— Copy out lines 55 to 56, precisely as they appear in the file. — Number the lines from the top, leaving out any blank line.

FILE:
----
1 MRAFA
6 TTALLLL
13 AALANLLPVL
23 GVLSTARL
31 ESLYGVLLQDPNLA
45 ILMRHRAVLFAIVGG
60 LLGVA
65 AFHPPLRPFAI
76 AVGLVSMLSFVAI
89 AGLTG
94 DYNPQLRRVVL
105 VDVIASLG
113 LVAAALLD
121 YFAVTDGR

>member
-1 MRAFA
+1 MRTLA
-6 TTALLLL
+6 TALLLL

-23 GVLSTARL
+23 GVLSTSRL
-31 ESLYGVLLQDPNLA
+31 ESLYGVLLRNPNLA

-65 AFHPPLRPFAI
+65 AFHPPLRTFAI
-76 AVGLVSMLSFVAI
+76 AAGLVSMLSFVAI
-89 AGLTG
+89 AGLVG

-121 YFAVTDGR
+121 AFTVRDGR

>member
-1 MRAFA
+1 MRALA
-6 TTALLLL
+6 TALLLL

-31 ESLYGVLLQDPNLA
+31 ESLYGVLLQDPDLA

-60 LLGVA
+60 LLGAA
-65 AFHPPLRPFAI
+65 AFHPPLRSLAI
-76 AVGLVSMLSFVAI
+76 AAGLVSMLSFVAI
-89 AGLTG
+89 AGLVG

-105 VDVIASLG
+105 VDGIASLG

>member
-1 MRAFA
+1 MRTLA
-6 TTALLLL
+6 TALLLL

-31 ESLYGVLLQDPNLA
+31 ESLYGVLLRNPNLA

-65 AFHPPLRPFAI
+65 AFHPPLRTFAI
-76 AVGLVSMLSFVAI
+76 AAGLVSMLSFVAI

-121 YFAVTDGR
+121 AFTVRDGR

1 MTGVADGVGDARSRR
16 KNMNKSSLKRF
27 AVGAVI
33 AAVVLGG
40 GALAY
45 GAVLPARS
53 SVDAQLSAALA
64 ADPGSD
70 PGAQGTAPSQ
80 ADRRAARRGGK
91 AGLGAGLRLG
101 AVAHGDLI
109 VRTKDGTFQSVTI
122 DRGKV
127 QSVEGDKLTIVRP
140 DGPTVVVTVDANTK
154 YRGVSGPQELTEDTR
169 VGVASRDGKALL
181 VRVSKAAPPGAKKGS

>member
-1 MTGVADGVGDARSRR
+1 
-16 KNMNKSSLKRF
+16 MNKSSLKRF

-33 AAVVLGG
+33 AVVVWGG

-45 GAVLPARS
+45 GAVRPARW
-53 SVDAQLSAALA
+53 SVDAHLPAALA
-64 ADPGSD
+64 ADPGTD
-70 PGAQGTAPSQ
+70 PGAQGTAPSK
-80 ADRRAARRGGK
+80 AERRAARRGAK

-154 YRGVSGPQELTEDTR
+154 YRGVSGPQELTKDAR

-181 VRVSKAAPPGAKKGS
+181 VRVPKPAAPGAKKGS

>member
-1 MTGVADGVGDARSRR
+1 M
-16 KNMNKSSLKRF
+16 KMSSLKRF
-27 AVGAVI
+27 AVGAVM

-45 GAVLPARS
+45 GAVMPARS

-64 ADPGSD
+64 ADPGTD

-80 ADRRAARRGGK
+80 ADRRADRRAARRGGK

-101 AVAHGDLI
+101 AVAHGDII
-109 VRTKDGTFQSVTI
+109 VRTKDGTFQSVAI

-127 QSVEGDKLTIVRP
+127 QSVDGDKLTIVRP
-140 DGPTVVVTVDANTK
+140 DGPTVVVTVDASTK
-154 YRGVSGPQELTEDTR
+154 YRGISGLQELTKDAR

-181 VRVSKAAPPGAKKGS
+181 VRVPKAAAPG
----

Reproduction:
+31 ESLYGVLLRNPNLA

-65 AFHPPLRPFAI